Narration Nation Wk 6: The End?

As I’ve tried to show during the last five weeks, leaders love using Story to persuade the electorate to vote for them.  They understand story is a power tool for building mass influence.  But as we saw on Thursday, it’s a power tool that can also take your leg off if you misuse it.

Stories aren’t plans, Theresa.  Plans are designed to get you from A to B by the most direct route.  Stories get you from A to B by the most interesting route.  So stories rarely end as you expect them to. Indeed, they shouldn’t. In story land – as opposed to the planning rooms of Whitehall – predictable is dull. Indeed one of the author’s jobs is to provide an ending which is satisfying but not in a way the audience can predict.

Theresa May’s Strong & Stable Fable was meant to end last Thursday with a landslide victory. Instead it had a volcanically unexpected twist in the tail that’s left us all dangling from a cliff.

So how will this tale actually end?

You can read more about this in Story for Leaders, but broadly, there are three kinds of story endings – all related to what the hero learns. Stories, remember, are all about learning. Anthropologically they are a mechanism for transmitting Life’s lessons down the generations in a safe way so that the audience doesn’t have to keep learning them, messily, first-hand.  We learn from stories.  Whether the protagonist of the story learns is another matter.

  • In the Comic Ending, the hero learns absolutely nothing and is doomed to repeat their mistakes again and again for our amusement.
  • A Tragic Ending is where the protagonist learns but too late to do anything about it.
  • And finally, there’s the Heroic Ending, where the main character learns in the nick of time to effect a satisfying resolution.

So, as Britain hangs poised above the abyss like the teetering coach in the final scene of The Italian Job, we’re wondering what’s it going to be.

Will our current PM fail to learn the lesson, retreat to her small, tight, bunker of rightness and doggedly plough on?  Technically that’s a comic ending. It wouldn’t be much fun for us – but that’s the thing about comedy;  it’s hilarious to watch but painful to live.  Will she learn the lesson, too late for her, but as she falls on her political sword open the possibility of a new chapter for Britain?  Or will this brutal reversal of fortunes – what Aristotle called ‘peripeteia’ – jolt May into being newly inclusive, rational, creative and constructive?  Theresa, the Sequel?*

As May ponders how she wants the narrative to turn out, I’d recommend she consults the 5000 year-old tradition of world stories.  Messrs Trump, Putin, Erdogan, Mugabe et al would be advised to do the same.  They’ll find what happens to leaders who forget they are mortal, who choose and listen to the wrong advisors, who overuse their strength until it becomes a weakness and whose hubristic self-confidence blinds them to their imminent fall.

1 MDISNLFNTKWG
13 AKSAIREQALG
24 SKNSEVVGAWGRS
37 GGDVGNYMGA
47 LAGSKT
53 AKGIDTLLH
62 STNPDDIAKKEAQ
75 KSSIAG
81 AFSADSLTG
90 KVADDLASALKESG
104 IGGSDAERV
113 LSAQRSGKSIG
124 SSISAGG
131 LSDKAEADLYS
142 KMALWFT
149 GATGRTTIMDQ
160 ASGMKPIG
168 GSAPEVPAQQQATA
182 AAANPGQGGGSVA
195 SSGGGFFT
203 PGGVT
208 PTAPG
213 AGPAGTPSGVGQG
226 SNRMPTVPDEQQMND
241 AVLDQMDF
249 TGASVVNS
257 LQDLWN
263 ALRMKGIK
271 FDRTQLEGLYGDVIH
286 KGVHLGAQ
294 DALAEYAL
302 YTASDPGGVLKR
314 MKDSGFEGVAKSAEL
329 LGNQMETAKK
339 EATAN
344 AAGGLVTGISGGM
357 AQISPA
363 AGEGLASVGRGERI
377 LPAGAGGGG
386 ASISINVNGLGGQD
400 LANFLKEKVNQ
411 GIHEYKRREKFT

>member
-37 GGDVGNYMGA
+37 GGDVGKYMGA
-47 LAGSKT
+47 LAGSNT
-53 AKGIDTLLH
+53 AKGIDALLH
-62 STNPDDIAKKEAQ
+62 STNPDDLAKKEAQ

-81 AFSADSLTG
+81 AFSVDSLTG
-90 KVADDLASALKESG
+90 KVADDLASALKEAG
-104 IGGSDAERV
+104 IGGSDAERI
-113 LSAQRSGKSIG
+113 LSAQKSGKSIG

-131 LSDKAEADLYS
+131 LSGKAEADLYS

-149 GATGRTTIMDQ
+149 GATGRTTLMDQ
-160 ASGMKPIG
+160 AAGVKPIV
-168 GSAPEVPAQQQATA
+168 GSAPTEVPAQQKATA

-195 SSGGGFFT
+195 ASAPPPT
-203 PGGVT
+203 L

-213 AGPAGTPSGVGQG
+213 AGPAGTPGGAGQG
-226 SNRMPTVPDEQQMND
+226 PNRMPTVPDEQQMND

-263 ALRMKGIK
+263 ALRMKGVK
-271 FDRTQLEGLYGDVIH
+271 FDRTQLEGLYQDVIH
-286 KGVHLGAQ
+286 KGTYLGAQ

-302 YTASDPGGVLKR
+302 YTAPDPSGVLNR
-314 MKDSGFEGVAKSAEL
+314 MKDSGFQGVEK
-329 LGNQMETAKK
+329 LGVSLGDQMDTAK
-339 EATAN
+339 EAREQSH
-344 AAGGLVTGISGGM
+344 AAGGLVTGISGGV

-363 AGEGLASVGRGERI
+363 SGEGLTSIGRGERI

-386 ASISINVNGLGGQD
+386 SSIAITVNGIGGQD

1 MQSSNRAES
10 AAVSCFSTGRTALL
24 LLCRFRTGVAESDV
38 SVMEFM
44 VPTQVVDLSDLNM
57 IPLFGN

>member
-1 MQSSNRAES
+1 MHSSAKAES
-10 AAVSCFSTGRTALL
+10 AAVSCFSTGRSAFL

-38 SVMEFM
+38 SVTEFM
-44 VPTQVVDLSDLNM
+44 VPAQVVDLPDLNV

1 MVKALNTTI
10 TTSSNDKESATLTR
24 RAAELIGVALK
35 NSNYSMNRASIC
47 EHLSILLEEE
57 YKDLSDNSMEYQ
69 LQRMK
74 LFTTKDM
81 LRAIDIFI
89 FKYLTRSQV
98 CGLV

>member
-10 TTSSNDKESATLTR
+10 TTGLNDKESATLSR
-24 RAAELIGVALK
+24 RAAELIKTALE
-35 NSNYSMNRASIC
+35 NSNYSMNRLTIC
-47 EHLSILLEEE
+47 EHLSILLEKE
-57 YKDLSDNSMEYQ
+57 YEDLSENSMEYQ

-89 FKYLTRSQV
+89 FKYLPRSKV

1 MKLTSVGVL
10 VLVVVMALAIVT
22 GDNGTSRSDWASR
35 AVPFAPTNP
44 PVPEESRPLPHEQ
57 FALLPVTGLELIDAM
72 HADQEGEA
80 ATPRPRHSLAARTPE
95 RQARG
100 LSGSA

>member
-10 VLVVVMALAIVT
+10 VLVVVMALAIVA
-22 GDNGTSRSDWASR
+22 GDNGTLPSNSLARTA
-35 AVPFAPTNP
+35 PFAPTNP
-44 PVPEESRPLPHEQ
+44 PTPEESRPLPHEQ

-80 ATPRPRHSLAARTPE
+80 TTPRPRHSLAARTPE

Meanwhile, it’s time the rest of us stopped waiting for politicians, pundits, Facebook and/or the media to create a compelling new narrative to bedazzle us.  Instead, let’s get busy co-creating the stories we want to live for ourselves.

*There are signs that the election fiasco has registered behind the lifeless eyes of our stunned PM.  She’s fired Nick and Fi the co-writers of the flop that was the Tory Manifesto.  She could do worse than replace them with a proper writer like Armando Iannucci.  The comic genius who created The Thick of It, has dreamed up the hilarious idea that May should form a cross-party alliance to negotiate a Brexit we can all support.   Funny, I don’t hear anyone laughing…

4 thoughts on “Narration Nation Wk 6: The End?

  1. Teresa May’s strong and stable fable did not work well because events told a different story. The real story was of a political opportunist who kept changing her mind and making serious errors of judgment. If any journalist then asked her a difficult question about the resulting U turns, she looked like she might murder them, before instead repeating a pre-prepared robotic answer. Interviews ended up being similar to what happens when you call one of those computerised phone answering system.

    Clearly Teresa May’s wheat field attempt at street wisdom (where she mused that a snap election might be good idea), would have gone better if someone had pointed out that proper street wisdom is fun. The PMs lack of fun and adventure contrasted badly against Jeremy Corbin’s much lighter approach.

    Insight; does a plan you hatch make you feel like laughing ?

    • Lovely observations, David. Absolutely right the Theresa May is Automation applied to Politics. What is so delicious is that the only time anyone can remember her going off script it was to blurt out grotesquely self-harming hilarity like “girls jobs/boys jobs” and “running through the wheat field”. The funniest thing about Theresa May is she doesnt realise how funny she is. She reminds me of Margaret Dumont, the permanently serious matron The Marx Brothers kept around as a foil to their humour. As the great comic actor Ken Campbell used to say – this is far too important to take seriously!

    • Thanks, Push. Living in the UK right at the moment feels a bit like existing in a story – sometimes horror story, other times Romeo and Juliet with warring tribes, other times a Fantasy (the politicians’)… But I guess that’s the norm in other parts of the world. A great opportunity to WAKE UP and figure out what stories we want to live.

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